• The Constitutionalist approach. Historians who follow this approach tend to be sympathetic to suffragists and are critical of the role played by the WSPU. Ray Strachey The Cause, first published in 1928 is an example of this approach.
  • The militant approach. Historians who follow this approach tend to focus on the Pankhursts at the expense of other campaigners and to dismiss or minimise the nineteenth-century suffrage campaign. Sylvia Pankhurst The Suffrage Movement, published in 1931 and Christabel Pankhurst Unshackled: the Story of How We Won the Vote, published in 1959 are examples of this approach.
  • The masculinist approach. Male historians who criticise the tactics adopted by suffragists or suffragettes or who minimise the impact made by women who campaigned for the vote are described by Holton as ‘masculinists’. These writers, she argues, emphasise “The otherness, the strangeness, the difference and ultimately the ridiculousness of women in pursuit of their own political and personal ends”. George Dangerfield The Strange Death of Liberal England, published in 1935 became the model for this approach. Holton also includes Brian Harrison and Martin Pugh (especially in his early work) in this category. Brian Harrison is included because he lets the male electorate and politicians off the hook when he argued that lack of progress between 1880 and 1903 was due to suffragist tactics. Pugh is included because he argues that the women’s movement had little to do with the eventual enfranchisement of women in 1918.
  • The new-feminist approach. New-feminist historians emphasise the achievements of all those involved in the suffrage campaigns (whether constitutionalists or militants) and move away from the ‘great woman’ approach found in both the constitutionalist and militant approaches. The struggle for the vote is seen as part of a broader struggle for female emancipation in which conventional views about the role of women were challenged and overturned and a new feminised approach to politics and protest was developed. The first full new-feminist interpretation was Marian Ramelson The Petticoat Rebellion: A Century of Struggle for Women’s Rights, published in 1967.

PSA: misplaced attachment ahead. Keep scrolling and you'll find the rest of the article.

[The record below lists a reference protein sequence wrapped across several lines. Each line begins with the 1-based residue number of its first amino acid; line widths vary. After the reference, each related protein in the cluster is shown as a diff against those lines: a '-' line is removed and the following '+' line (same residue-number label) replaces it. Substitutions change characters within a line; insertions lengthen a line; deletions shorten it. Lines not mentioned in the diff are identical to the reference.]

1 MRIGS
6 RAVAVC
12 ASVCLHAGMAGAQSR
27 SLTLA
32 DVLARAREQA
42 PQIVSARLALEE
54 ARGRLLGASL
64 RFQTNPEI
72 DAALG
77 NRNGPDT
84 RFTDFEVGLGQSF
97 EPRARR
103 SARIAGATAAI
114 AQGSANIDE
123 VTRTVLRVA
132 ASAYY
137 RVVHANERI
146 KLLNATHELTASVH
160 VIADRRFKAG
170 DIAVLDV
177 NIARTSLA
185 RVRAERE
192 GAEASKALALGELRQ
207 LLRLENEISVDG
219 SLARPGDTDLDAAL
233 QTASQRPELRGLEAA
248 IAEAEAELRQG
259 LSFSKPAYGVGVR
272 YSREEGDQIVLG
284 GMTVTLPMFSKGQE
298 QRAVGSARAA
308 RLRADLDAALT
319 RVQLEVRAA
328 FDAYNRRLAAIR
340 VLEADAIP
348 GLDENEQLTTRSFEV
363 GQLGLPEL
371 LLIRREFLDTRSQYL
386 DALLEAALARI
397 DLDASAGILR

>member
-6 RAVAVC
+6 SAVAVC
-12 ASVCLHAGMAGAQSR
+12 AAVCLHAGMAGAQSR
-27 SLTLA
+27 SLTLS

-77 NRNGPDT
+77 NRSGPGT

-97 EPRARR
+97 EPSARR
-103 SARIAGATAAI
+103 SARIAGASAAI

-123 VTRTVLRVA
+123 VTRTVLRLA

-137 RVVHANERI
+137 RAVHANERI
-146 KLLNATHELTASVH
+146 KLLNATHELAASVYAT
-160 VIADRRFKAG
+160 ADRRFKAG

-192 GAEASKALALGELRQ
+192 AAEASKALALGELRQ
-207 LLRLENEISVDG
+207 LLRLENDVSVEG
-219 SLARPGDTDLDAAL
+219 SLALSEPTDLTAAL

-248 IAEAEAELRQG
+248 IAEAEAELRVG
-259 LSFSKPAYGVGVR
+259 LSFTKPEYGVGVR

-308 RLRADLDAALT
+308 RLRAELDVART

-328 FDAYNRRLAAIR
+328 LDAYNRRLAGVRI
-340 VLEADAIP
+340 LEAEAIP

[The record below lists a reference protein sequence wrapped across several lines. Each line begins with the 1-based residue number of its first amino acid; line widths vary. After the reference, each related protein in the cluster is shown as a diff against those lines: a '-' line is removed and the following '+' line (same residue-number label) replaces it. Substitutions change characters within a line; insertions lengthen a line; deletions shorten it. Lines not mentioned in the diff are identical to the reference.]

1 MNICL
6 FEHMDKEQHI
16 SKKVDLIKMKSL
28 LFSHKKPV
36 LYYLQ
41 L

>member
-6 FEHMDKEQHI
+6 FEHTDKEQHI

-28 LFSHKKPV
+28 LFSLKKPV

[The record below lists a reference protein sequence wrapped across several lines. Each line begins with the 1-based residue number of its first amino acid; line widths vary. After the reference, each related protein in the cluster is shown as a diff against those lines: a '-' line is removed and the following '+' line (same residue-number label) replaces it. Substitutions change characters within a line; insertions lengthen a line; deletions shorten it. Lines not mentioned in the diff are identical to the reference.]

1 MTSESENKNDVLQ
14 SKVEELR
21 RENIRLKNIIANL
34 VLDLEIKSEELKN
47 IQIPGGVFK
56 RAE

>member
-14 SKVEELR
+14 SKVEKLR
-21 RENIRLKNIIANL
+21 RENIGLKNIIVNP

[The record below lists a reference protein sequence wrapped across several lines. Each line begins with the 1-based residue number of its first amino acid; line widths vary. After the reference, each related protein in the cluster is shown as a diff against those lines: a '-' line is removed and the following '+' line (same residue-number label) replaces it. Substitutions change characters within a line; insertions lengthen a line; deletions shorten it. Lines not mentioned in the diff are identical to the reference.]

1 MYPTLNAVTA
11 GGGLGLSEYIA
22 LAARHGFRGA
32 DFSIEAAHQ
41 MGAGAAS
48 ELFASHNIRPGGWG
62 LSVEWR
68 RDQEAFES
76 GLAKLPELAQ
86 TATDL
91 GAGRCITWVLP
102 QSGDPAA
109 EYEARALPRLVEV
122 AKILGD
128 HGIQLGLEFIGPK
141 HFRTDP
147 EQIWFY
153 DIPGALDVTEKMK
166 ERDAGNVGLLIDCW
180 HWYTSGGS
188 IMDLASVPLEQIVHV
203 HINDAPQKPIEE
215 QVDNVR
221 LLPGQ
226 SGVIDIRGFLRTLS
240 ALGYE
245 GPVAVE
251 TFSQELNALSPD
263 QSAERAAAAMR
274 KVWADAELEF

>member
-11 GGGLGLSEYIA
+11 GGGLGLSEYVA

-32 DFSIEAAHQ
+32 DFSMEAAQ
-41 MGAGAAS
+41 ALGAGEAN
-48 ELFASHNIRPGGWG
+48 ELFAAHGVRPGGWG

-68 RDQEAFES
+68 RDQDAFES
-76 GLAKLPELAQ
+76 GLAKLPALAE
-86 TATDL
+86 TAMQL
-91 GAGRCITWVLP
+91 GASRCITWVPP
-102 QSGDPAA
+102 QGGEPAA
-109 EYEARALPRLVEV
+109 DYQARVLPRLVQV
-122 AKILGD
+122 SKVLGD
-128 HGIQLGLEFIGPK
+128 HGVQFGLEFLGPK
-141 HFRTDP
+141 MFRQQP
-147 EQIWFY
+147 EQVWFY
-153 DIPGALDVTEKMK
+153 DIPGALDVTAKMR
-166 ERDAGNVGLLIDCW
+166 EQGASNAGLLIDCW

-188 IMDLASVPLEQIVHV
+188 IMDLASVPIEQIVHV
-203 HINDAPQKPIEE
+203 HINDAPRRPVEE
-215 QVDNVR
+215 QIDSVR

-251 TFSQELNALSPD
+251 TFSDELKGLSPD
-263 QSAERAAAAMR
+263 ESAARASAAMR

It is possible to make very different assessments of the campaign for women’s suffrage in the period 1880 to 1918 according to which of the four approaches is taken. Constitutionalists and new-feminist historians tend to be positive about developments in this period, while militant and masculinist authors tend to support the view that the suffrage movement went into decline between 1880 and 1903 and achieved little by 1914.


[1] What follows is based on the introduction of Jane Marcus (ed.) Suffrage and the Pankhursts, Routledge, 1987, pages1-17, Maroula Joannou and June Purvis ‘Introduction: the writing of the women’s suffrage movement’, in Maroula Joannou and June Purvis (eds.) The Women’s Suffrage Movement: New feminist perspectives, Manchester, 1998, pages 1-14, Claire Eustance, Joan Ryan and Laura Ugolini ‘Writing Suffrage Histories – the ‘British’ Experience’, in Claire Eustance, Joan Ryan and Laura Ugolini (eds.) A Suffrage Reader: Charting Directions in British Suffrage History, Leicester University Press, 1999, pages 1-19 and Sandra Stanley Holton ‘The making of suffrage history’, in June Purvis and Sandra Stanley Holton (eds.) Votes for Women, Routledge, 2000, pages 13-33.